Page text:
It seems nuts, but the relative lengths of ring and index fingers in humans have been linked to exposure to pre-natal sex hormones. Pretty abstract, right? But here's a new, concrete result: those relative lengths are very strongly associated with different degrees of prostate cancer risk.
A study led by the University of Warwick and the Institute of Cancer Research talked to over 1500 prostate cancer patients (and twice as many control subjects) from 1994 to 2009 about the length of their fingers. The men compared their own hands to pictures of variously proportioned finger-lengths, and picked the one that best matched their own (right) hand. Most of the men had index fingers shorter than their ring fingers, or of even lengths. And their prostate cancer risks were normal. But some men had index fingers longer than their ring fingers—and those guys had a 33% reduced risk of prostate cancer. And, this was even more true in men under age 60, whose unusual finger-lengths were associated with an 87% reduction in prostate cancer risk.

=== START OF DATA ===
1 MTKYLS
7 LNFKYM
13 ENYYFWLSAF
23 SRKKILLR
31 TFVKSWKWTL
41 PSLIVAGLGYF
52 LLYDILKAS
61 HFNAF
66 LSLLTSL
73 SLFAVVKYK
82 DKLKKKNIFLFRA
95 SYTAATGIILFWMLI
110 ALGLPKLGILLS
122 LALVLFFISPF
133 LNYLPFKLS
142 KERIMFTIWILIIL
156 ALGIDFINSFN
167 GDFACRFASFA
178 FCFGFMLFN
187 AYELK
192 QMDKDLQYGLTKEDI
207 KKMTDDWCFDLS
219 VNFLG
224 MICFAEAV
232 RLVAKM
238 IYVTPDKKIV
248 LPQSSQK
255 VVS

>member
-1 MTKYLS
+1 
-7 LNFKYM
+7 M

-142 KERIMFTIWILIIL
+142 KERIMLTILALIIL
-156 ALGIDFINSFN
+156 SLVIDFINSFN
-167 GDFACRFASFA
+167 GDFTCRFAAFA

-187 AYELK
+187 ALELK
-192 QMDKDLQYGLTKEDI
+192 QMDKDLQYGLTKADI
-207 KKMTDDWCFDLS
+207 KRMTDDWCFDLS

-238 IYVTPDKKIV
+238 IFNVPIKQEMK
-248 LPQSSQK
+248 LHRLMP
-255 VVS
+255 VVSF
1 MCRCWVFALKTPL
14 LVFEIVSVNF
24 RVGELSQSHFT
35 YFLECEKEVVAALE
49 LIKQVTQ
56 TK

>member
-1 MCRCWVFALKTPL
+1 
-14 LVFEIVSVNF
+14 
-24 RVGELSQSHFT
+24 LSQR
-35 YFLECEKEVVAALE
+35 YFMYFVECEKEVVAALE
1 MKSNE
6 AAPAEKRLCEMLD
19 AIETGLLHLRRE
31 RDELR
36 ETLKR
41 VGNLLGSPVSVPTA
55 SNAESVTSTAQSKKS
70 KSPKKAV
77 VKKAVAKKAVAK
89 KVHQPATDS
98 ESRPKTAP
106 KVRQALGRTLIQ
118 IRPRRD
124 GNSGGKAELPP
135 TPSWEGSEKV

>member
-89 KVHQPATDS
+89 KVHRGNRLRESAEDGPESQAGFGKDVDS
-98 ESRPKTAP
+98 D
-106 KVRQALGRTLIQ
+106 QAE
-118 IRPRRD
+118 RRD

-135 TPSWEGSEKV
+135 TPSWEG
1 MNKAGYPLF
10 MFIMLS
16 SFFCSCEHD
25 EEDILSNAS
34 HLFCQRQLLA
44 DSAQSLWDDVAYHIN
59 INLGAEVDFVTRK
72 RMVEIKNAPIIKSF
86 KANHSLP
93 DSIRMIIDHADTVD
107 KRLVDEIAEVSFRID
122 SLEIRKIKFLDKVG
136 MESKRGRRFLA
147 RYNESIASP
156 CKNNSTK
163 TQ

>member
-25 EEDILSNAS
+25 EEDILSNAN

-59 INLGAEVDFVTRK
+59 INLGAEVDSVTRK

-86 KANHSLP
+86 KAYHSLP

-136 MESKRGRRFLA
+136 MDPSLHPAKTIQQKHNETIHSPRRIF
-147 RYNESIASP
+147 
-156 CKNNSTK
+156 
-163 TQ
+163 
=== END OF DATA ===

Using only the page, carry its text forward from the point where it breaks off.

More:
What is up with this? Well, the relative lengths of ring and index finger may be related to pre-natal exposure to sex hormones: specifically, less testosterone in the womb seems to lead to a longer index finger—and reduced prostate cancer later. The reason to be excited about this finding is that, increasingly, medical protocols suggest that testing younger men for prostate cancer is futile, or even detrimental. But men who get prostate cancer younger are likely to have a more aggressive form of the disease. So how to figure out who to test?
"Our results show that relative finger length could be used as a simple test for prostate cancer risk, particularly in men aged under 60," says joint senior study author Prof. Ros Eeles. "This exciting finding means that finger pattern could potentially be used to select at-risk men for ongoing screening, perhaps in combination with other factors such as family history or genetic testing." In other words, this finding could point to more efficient testing. But more likely, it will lead to yet more research before any concrete guidelines are offered. "Our study indicates it is the hormone levels that babies are exposed to in the womb which can have an effect decades later," said co-joint author Prof. Ken Muir. "As our research continues, we will be able to look at a further range of factors that may be involved in the make-up of the disease."